A hearing on aviation safety on Tuesday was dominated by concerns over the possibility of the proliferation of unmanned aircraft systems and the threat those drones pose to commercial and other manned aircraft.
“We agree, something needs to be done to regulate them,” Ali Bahrami, associate administrator for aviation safety at the Federal Aviation Administration (FAA), told members of the House Transportation and Infrastructure Committee’s Aviation Subcommittee during the hearing on the State of Aviation Safety. “We need to work with you.”
The FAA executive was responding to comments from Rep. Pete DeFazio, R-Ore., who insisted that Congress “rather stupidly rejected” the regulation of the rapidly growing number of recreational drones after a massive lobbying effort by the industry.
“It’s not a question of if, but when,” Matthew Hampton, assistant Inspector General for Aviation Audits at the Department of Transportation, said of the eventuality of a recreational drone crashing into a commercial airliner.
Several lawmakers recounted last September’s collision of a small recreational drone with an Army helicopter near Staten Island, N.Y., which damaged the helicopter’s main rotor blade, window frame and transmission deck. The collision did not cause any major injuries.
The FAA’s Bahrami said the agency is working on proposed drone regulations but it is unclear what authority the FAA’s regulations will have over noncommercial drones because of last year’s ruling by a U.S. appeals court in Washington striking down the FAA’s rule that required recreational drone owners to register their craft. The court ruled that a law passed by Congress in 2012 barred the FAA from imposing new regulations on model aircraft and said it was up to Congress to repeal the ban on FAA rules for model aircraft.
Akbar Sultan, deputy director of airspace operations and safety programs at the National Aeronautics and Space Administration (NASA) said the key to any regulatory effort is that the industry is still in its infancy and hard data is difficult to come by for usage, numbers of drones, locations and other critical input.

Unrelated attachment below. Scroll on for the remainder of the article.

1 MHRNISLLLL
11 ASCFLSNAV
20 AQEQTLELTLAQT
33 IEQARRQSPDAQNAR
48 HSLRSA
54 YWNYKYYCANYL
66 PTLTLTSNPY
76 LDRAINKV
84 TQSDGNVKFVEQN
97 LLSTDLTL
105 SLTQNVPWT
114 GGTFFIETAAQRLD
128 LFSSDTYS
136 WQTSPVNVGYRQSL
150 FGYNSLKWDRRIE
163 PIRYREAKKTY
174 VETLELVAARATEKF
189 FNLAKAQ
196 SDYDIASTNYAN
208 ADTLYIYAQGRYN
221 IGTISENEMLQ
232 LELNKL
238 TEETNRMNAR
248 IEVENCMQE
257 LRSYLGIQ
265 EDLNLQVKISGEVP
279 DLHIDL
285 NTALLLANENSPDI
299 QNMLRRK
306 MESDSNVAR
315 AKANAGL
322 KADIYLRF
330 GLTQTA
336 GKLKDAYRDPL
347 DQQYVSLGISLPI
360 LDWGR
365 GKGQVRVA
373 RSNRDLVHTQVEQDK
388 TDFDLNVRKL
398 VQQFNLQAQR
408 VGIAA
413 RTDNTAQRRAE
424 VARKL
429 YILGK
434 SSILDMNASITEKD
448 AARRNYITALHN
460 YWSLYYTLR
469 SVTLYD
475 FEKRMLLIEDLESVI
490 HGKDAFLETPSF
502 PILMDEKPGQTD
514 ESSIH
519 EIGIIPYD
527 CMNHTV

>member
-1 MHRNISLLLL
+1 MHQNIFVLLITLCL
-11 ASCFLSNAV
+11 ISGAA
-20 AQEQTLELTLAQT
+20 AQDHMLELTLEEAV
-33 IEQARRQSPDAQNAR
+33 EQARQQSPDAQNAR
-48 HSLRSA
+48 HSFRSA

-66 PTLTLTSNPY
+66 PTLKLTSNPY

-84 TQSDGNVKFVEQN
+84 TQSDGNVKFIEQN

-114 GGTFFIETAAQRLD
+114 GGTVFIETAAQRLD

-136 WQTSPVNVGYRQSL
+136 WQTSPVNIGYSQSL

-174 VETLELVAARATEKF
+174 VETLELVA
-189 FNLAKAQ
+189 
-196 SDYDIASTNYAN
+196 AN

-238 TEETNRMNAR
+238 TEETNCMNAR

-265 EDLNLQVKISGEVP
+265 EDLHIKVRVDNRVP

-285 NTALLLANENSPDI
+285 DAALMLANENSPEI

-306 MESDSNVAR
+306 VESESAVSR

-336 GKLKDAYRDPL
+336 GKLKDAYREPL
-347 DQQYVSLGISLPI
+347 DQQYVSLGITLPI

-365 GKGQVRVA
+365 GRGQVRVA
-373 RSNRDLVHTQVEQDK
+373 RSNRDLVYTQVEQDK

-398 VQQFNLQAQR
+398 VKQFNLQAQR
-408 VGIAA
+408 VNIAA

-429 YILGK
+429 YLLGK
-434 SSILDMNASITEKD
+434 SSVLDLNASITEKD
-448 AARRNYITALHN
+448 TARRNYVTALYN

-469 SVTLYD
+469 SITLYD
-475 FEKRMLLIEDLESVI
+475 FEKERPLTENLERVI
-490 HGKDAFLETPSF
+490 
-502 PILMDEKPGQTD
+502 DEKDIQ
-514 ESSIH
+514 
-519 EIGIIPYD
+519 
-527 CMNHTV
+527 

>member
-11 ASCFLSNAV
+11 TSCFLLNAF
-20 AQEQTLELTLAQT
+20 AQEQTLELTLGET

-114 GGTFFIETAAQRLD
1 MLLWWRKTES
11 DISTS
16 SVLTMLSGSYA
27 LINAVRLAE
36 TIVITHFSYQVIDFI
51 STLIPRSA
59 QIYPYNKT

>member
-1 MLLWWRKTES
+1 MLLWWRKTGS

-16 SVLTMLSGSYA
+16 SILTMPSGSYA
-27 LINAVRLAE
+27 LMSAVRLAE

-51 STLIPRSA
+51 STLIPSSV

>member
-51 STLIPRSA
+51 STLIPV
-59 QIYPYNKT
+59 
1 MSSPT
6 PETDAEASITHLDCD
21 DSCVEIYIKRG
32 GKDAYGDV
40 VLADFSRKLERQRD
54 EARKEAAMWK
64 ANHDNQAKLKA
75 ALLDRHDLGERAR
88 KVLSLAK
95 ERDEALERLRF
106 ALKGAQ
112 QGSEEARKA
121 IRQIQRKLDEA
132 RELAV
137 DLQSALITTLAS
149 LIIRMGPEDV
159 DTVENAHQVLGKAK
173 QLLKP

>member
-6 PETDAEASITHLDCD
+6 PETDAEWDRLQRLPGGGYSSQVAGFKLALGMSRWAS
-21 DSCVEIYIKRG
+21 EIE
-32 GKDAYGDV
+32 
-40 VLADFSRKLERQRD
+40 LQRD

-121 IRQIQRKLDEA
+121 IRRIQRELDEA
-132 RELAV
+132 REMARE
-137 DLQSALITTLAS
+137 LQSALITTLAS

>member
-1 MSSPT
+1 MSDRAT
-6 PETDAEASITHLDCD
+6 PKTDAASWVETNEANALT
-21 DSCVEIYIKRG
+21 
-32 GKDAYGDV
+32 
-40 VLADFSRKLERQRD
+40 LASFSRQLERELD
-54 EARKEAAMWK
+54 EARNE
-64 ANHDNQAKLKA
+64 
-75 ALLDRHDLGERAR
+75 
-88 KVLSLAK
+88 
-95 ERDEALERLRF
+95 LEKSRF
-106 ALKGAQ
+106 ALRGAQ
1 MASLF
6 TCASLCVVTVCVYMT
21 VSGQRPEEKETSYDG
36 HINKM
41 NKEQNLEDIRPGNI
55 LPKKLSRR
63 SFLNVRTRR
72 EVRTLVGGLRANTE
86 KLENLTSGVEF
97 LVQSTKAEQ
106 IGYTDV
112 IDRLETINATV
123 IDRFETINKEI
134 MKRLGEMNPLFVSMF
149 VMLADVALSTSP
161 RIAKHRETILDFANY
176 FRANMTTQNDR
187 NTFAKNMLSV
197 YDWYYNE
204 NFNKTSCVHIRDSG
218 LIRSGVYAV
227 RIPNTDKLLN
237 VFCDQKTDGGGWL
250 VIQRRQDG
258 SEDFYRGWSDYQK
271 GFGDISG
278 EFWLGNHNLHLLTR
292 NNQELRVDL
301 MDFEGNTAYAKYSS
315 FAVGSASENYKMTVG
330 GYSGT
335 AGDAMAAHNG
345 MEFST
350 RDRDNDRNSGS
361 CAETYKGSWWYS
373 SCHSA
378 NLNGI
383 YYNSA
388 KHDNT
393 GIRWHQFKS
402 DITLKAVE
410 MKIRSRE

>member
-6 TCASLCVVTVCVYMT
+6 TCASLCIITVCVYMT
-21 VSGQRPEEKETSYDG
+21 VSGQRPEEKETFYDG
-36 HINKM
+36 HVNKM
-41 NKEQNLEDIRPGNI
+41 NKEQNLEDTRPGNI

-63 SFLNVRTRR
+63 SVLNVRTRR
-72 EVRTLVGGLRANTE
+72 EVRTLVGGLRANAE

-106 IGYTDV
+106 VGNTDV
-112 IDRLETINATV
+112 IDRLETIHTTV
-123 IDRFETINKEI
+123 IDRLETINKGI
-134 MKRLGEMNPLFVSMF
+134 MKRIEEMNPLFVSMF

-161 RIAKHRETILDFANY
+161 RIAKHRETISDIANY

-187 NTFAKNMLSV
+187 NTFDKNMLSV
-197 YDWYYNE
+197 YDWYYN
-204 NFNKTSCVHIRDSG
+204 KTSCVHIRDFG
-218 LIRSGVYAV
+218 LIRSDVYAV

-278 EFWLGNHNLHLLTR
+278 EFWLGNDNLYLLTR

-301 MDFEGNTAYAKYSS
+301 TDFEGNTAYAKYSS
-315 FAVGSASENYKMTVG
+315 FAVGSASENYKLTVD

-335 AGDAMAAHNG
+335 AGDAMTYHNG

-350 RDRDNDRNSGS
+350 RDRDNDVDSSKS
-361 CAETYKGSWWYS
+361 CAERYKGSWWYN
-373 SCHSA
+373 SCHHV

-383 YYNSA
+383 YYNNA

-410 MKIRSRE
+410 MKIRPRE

DeFazio said he believes all drones should be registered and potentially licensed.
Captain Tim Canoll, president of the Airline Pilots Association, International, agreed with DeFazio and called on Congress to pass legislation addressing the safety threats posed by the proliferation of noncommercial unmanned aircraft systems (UAS). “We are not calling on Congress to apply overly restrictive and burdensome regulations on the recreational segment of the UAS industry. However, we are calling on Congress to allow the FAA to use its regulatory authority to address the known and constantly increasing risk to airline safety,” he stated.
Meantime, both lawmakers and the experts touted the improvements in airline safety in the United States. “Our system is extremely safe,” said Rep. Frank LoBiondo, R-N.J., the chairman of the subcommittee, who said more than 850 million air passengers traveled to and from the United States last year without a single fatality.
“The United States has the safest aviation system in the world,” said Rep. Bill Schuster, R-Pa., the chairman of the full Transportation Committee. “That can never be taken for granted. Safety is our highest priority.”
The experts and lawmakers expressed other concerns.
John DeLisi, director of the office of aviation safety at the National Transportation Safety Board (NTSB), cited several priorities for NTSB, including: expanding the use of black box recorders; addressing the loss of control in flight in general aviation; and several issues that are identified in aviation accident investigations, such as alcohol and drug impairment, distraction, occupant protection, fatigue, medical fitness and safe shipment of hazardous materials.
ALPA’s Canoll disputed industry suggestions that there is a shortage in trained pilots necessitating an easing on training and other requirements. He said there are currently two licensed pilots for every job and that higher pilot pay is already making more pilots available. “Flight training enrollments are increasing, not decreasing,” said Canoll.
DeFazio expressed concern about the testing of airplane evacuations, saying the increase in airplane capacity via smaller seats has created a troubling scenario in case of emergencies. He said evacuations are only being tested through computer simulation now and not with live evacuations.
He and several other lawmakers expressed concern that noncertified used parts are being used in some aircraft.